July 16, 2010
Cyrus (2010) **1/2
Directed by Jay Duplass & Mark Duplass
Cyrus (2010)- All the laugh out loud moments are at the service of a false, lazy and empty movie. **1/2 out of 5
I'm not yet fully convinced that the low budget genre known as mumblecore has the potential to leave a lasting impression on cinema history. I've only seen a few mumblecore movies, but I've always been left wanting more. The idea that the actors are allowed to improvise their dialogue and to some extent play around with the direction of the narrative seems intriguing in theory, but in practice, when we see actors making it up as they go along, aren't we simply seeing a lazy final product? After all, masterpieces often take a great deal of effort. When I go to the movies, I want to be respected as a viewer enough that I feel as if I'm seeing everyone's best effort. Mumblecore by definition almost seems bound to provide first or second take sequences that aren't as good as they could have been if they were scripted well. Perhaps this is the flaw in the genre--success results by accident.
Even with some quality moments, it's hard to translate fractured off-the-cuff scenes into an entire film that feels cohesive. Cyrus is the perfect example of this with quite a few gags that are truly hilarious. Jonah Hill and John C. Reilly are both gifted comedians, and they're able to milk the comedy out of the awkward plot quite well. The problem lies in the fact that Cyrus as a whole is meant to be quite serious and sentimental, and though the comedy works, the serious, sentimental elements come off artificial and inorganic.
The plot centers around a man named John who's been divorced a number of years. He's played by Reilly, an actor who deserves more leading roles. When his ex-wife, played by Catherine Keener, tells him that she's getting remarried, he doesn't take it well which propels her to invite him to a party the next night where he meets an attractive woman named Molly played by Marisa Tomei. They hit it off and things are going swimmingly until he finds out that she has a 22 year old son named Cyrus, played by Hill. This mother/son relationship goes beyond extremely close, which makes the addition of John into the equation difficult for everyone, especially Cyrus who begins to act out in pretty significant ways.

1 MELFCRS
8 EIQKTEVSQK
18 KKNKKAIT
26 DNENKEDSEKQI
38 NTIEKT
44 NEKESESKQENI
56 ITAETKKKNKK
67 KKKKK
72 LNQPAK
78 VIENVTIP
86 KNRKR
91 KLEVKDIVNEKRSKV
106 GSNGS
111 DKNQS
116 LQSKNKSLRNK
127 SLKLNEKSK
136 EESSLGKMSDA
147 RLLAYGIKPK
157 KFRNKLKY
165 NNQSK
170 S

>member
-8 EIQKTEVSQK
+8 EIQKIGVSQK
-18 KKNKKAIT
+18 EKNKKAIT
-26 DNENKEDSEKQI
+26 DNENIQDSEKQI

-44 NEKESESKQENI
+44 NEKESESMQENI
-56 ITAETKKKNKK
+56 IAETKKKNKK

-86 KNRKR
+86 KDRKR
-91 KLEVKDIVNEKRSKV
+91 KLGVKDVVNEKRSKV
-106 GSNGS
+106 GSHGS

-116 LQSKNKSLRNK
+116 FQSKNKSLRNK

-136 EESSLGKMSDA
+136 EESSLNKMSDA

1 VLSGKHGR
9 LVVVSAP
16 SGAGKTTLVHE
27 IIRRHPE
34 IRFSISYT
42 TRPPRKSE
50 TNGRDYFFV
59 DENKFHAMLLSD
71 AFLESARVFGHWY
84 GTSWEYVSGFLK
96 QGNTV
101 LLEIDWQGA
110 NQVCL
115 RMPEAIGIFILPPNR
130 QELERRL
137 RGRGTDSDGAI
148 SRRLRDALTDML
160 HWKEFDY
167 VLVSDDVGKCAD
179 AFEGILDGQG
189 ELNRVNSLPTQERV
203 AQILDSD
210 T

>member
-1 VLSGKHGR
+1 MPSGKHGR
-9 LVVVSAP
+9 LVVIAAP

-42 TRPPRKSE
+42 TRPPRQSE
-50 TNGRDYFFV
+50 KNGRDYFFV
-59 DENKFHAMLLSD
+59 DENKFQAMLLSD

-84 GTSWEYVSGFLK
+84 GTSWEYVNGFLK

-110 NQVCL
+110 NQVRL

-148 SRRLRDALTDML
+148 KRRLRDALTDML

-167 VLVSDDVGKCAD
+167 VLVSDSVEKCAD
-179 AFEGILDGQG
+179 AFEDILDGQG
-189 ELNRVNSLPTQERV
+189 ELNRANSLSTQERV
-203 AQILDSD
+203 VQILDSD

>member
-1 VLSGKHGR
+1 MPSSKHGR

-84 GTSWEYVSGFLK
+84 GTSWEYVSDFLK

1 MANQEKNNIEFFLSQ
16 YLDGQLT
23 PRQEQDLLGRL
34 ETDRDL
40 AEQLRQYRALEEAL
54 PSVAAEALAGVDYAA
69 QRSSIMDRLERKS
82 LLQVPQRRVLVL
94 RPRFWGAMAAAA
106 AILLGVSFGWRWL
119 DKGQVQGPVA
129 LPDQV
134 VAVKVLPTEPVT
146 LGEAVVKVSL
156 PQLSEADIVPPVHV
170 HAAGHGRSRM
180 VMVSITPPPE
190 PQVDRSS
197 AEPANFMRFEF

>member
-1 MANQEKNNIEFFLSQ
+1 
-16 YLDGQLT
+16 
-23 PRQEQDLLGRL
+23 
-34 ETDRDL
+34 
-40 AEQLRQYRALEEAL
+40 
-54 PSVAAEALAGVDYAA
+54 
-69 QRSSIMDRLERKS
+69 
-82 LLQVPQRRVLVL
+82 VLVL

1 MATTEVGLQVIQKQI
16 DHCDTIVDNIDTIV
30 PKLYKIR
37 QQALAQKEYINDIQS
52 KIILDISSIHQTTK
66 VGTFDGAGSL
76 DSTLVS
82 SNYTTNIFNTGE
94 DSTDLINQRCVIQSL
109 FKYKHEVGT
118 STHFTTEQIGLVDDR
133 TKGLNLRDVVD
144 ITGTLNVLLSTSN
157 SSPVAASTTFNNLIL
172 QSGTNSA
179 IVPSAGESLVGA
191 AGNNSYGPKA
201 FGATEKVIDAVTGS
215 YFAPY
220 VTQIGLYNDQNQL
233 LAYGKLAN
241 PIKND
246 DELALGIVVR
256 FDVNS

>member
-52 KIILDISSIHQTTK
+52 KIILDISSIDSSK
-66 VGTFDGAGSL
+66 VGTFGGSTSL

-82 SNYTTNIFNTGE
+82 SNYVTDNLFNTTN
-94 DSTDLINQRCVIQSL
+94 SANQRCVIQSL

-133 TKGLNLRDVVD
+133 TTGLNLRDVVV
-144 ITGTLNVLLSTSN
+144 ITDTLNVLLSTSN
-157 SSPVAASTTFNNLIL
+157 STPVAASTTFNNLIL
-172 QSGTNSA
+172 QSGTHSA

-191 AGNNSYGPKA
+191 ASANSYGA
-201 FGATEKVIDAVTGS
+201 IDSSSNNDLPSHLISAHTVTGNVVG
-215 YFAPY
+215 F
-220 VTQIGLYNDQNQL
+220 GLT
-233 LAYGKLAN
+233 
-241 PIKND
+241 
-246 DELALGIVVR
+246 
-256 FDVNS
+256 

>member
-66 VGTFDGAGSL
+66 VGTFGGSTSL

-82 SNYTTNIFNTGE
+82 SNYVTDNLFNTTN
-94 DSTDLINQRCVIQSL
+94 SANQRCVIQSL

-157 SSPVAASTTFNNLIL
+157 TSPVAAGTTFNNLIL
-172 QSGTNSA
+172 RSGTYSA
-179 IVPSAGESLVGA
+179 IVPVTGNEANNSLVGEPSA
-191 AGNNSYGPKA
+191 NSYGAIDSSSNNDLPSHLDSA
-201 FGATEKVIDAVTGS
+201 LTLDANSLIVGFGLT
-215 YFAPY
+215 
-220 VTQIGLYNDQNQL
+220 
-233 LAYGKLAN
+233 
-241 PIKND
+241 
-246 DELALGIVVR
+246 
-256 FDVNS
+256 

As I said before, the comedy is very funny. Connected with that though is one of the biggest problems of the movie--namely Jonah Hill. He chooses to play Cyrus with no nuance whatsoever--so much so that he comes off as a bit of a sociopath. At the end, the audience is expected to believe that his character has grown in these profound ways, but Hill's performance doesn't leave room for any expectation that growth is possible with Cyrus, who's pretty much a monster in Hill's hand, albeit a pretty hilarious monster.
The same issue also arises from the way in which the relationship between Molly and Cyrus is played out. Molly is a bad mother, and Cyrus' antisocial tendencies are her fault considering some of the things she allows him to do, which included home schooling him and allowing him into the bathroom when she's showering. The shower scene in particular is very funny but at the expense of the ability of the audience to believe that the ending is possible with such screwed up individuals.
Overall, the film Cyrus feels unfinished, which is precisely my problem with mumblecore as a whole. Who wants to spend money on a first draft? I'll keep hoping for a truly satisfying example of mumblecore--last year's Humpday was pretty close. However to be convinced, I'm going to need a movie that feels complete. I, as a filmgoer, deserve only the best.